Vulture Fund Legislation
Preprint version of Astrid Iversen, ‘Vulture Fund Legislation’, Banking & Financial Services Policy Report, Wolters Kluwer, Vol. 38, Number 5, March 2019
12 Pages Posted: 20 Sep 2019
Date Written: September 19, 2019
There are no legally binding bankruptcy mechanisms for sovereign states under international or domestic law. If a sovereign debtor experiences payment difficulties or defaults on its payment obligations, it must seek to negotiate a voluntary restructuring agreement with its creditors. This voluntary approach to debt restructuring has allowed for the development of a business model: investors can purchase distressed debt on the secondary market, often at a steep discount, with the intent of suing or threatening to sue, in order to recover the full amount. Investment funds that specialise in such strategies are sometimes called ‘distressed debt funds’ or ‘vulture funds’; the latter term clearly signals an ethical condemnation of the funds’ business practices, which involve freeriding on debt relief (and sometimes development aid) given to countries in debt crisis and on co-creditors’ losses. The article analyses national legislation enacted to discourage disruptive disruptive litigation initiated by vulture funds and examines whether it is likely that such legislation will be enacted on a European Union level.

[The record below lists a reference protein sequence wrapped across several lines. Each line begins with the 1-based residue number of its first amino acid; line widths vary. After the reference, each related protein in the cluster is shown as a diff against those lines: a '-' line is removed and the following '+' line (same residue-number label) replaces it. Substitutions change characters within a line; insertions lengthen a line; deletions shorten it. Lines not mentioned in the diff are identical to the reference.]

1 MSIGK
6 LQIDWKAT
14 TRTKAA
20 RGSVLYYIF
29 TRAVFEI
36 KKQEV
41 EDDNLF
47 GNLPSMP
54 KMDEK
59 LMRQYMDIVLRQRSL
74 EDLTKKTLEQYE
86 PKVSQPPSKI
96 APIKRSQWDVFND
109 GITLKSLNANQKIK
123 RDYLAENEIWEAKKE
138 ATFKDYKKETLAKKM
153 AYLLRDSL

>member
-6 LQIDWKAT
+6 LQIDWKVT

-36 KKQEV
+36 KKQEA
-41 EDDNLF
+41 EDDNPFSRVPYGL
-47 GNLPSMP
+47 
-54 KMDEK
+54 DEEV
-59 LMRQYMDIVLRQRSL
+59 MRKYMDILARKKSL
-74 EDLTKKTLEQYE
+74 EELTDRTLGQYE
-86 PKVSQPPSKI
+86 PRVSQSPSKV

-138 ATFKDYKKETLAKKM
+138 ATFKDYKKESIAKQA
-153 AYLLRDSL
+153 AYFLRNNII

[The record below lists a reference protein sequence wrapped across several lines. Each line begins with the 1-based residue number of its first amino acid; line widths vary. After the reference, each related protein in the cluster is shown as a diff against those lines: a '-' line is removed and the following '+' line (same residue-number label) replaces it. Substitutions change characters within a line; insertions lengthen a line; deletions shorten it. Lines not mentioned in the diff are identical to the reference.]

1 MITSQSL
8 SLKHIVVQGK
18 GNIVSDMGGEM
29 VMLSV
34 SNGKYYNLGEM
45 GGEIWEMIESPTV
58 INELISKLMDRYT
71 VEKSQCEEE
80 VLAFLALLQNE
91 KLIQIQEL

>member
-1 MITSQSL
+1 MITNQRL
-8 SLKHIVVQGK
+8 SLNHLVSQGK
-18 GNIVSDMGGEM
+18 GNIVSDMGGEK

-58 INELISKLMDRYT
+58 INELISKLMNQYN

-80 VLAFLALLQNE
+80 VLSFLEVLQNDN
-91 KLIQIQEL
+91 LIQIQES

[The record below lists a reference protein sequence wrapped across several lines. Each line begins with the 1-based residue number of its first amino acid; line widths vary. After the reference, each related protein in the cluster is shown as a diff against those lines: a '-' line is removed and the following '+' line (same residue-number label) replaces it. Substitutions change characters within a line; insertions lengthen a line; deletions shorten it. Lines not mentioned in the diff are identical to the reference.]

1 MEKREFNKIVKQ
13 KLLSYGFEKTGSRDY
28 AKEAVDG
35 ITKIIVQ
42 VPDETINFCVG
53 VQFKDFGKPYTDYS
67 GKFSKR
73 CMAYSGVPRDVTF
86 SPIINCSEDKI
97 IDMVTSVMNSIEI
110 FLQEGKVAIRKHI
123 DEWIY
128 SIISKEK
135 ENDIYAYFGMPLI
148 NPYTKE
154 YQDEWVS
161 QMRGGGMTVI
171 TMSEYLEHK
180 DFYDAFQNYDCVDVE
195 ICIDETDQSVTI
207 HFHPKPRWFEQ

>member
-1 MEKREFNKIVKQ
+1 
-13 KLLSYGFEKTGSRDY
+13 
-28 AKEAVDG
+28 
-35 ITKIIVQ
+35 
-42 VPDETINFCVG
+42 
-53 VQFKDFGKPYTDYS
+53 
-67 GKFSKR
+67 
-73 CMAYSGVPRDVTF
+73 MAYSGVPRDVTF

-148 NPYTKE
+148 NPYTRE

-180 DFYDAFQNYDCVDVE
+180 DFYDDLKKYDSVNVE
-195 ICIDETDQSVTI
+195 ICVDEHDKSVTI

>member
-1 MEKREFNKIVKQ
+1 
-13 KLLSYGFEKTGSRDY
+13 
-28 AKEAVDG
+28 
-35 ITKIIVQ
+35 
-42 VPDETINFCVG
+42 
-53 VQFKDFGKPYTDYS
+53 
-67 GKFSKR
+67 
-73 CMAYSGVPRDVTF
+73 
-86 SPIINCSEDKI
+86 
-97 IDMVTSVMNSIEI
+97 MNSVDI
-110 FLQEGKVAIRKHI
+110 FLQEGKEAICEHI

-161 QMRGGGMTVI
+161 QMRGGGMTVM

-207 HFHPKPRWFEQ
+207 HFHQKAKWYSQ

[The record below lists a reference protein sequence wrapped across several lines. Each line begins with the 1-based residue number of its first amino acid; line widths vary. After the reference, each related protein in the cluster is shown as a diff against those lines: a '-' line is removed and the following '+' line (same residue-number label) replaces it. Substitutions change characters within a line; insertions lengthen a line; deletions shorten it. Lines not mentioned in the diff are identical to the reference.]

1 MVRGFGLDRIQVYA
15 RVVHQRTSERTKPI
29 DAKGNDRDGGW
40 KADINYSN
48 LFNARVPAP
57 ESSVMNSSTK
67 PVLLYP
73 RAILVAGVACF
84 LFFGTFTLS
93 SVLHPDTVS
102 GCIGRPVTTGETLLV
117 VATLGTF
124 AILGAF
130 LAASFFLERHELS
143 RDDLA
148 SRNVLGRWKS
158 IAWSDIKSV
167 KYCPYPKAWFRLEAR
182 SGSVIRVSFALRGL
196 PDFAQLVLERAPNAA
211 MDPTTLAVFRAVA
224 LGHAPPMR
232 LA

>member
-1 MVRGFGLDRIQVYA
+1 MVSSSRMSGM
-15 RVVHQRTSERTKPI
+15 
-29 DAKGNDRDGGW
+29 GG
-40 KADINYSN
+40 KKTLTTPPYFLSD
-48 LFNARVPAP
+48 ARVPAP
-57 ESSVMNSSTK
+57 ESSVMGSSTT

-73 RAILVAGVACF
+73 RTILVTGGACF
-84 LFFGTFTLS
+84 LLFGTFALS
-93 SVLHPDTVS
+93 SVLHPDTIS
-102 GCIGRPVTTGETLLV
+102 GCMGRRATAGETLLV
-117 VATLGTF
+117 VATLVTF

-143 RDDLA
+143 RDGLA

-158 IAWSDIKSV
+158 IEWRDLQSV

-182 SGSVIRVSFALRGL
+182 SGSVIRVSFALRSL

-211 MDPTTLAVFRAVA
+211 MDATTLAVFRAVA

Keywords: sovereign debt, sovereign debt restructuring, vulture fund, vulture fund legislation, sovereign immunity
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